BUELL: Yes, different people.

KING: Did you sue the hospital? BUELL: No.

KING: Ever think about it?

BUELL: When Phillip first died, I had gone to an attorney in San Diego for malpractice, because I felt that it was their fault. And he told me that as long as they held Ken responsible I had no cause for a lawsuit for wrongful death.

KING: You think they could have saved Phillip's life?

BUELL: I do.

KING: What did they do wrong, do you think? You're not a physician but what do you think they did wrong?

BUELL: I just think they didn't investigate his illness. When he was sick, my sister was watching him, he was bleeding internally, he lost half of his blood and they never found out what was wrong with him. He was continually sick, throwing up every day. He was -- everywhere you'd touch him, the child bruise. He fell off a stool and the bruise on his hip was incredible and they wouldn't listen. They just wouldn't listen.

KING: In court, did they try to suggest a motive?

MARSH: No. Just the boyfriend, you know. The boyfriend angle. I was the boyfriend so I'm the one that...

BUELL: He was the last one there.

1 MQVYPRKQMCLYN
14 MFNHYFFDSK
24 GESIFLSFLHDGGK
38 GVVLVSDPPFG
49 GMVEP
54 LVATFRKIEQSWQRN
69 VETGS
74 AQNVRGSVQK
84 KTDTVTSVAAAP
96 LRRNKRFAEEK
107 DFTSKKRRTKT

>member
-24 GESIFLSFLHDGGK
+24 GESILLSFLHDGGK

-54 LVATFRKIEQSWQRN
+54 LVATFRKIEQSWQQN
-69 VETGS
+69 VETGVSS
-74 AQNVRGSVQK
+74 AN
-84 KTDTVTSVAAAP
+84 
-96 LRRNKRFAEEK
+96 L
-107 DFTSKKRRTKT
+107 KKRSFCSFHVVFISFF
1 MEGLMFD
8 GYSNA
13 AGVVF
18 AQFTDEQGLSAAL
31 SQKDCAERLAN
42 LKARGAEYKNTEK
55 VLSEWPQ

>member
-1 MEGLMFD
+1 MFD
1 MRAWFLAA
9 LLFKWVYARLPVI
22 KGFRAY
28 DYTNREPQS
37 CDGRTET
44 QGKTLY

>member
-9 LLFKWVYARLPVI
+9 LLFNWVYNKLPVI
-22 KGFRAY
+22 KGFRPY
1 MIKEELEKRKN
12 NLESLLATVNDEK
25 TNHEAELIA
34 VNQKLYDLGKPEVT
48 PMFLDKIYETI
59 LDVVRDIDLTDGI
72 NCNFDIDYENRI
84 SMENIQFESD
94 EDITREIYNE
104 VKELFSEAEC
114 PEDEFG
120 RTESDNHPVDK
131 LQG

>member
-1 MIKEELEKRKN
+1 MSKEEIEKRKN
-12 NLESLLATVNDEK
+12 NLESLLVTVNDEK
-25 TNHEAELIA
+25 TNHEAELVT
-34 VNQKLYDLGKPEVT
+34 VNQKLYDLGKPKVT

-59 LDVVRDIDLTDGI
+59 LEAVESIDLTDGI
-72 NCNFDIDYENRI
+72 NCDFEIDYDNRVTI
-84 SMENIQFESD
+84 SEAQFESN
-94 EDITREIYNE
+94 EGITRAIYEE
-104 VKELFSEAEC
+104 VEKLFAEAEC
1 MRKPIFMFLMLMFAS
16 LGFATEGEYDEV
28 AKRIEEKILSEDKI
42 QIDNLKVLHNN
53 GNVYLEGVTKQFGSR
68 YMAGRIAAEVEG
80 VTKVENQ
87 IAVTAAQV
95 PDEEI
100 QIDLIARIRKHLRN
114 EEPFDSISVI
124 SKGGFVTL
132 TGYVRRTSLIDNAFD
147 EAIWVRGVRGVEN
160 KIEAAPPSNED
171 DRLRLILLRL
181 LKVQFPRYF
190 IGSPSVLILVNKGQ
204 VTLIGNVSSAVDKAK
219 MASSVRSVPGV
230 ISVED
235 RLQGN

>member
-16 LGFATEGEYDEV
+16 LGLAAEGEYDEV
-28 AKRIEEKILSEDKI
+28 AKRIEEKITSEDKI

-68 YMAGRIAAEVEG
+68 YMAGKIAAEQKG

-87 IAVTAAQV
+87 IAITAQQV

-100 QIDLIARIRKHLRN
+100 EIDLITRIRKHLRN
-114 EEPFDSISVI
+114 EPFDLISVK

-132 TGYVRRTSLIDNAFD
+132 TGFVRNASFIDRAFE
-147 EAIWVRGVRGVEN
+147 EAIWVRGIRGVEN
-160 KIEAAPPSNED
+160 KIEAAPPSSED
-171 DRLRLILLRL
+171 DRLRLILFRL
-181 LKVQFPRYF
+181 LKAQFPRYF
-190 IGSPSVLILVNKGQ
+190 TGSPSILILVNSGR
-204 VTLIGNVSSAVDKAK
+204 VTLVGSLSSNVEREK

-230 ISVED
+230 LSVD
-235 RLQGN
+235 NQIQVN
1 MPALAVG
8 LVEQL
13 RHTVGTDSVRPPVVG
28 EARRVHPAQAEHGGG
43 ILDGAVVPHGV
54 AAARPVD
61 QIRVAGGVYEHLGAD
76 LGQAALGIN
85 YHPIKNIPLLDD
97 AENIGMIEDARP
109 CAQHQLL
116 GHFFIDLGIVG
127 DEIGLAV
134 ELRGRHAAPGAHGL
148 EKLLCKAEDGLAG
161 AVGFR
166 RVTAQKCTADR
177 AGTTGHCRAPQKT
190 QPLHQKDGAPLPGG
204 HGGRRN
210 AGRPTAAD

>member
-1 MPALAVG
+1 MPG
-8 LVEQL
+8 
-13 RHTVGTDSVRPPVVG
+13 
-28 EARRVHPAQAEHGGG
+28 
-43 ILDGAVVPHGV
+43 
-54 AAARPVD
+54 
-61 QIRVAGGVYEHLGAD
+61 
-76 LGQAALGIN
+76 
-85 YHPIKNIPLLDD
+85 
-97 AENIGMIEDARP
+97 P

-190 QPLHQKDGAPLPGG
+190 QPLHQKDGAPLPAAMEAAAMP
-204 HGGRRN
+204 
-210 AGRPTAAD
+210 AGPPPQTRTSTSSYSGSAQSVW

KING: Why would a boyfriend though want to kill his girlfriend's son?

BUELL: They said that maybe he had a temper, maybe he just snapped. But Phillip was so good. That's what everybody's forgotten along the way, too, is that Phillip was a little boy that meant a lot to all of us. The people who loved Phillip the most are the ones that support Ken and the ones who went to the doctor asking them.

KING: How did you find out you were getting out?

MARSH: Two hours before I got out of prison when is I found out.

KING: Who told you?

MARSH: Actually the prison guards came and got me and took me down to receiving and release and that's where a couple of sheriffs picked me up and told me I was being taken...

KING: Did anyone say anything to you on the way down? Did the guards say anything?


KING: What did you think was happening? MARSH: I thought I was being taken down to county jail because I had a court date for the next day. I had a court date set. I thought I was going for a hearing. I thought I was going to county jail.

KING: So, who actually told you, you're free?

MARSH: Probably the (INAUDIBLE). When I went to R&R at Donovan (ph), the sheriffs in there told me they were taking me to see Brenda. I couldn't believe it. I couldn't believe it.

KING: We'll be back in just a moment. We'll include some of your phone calls and then we'll meet our panel. Don't go away.


UNIDENTIFIED REPORTER: For supporters of Kenneth Marsh, the scene had all the makings of an emotional happy ending. Marsh's murder conviction was overturned and he was free after more than two decades in prison.

MARSH: I still can't believe this has really happened. I'm afraid to fall asleep tonight because when I wake up I might still be in a prison cell somewhere.




UNIDENTIFIED MALE: Buell, Phillip's mother, led the battle to free Marsh. She never believed he could hurt her son.

BUELL: Today's a blessing in disguise. It's a miracle.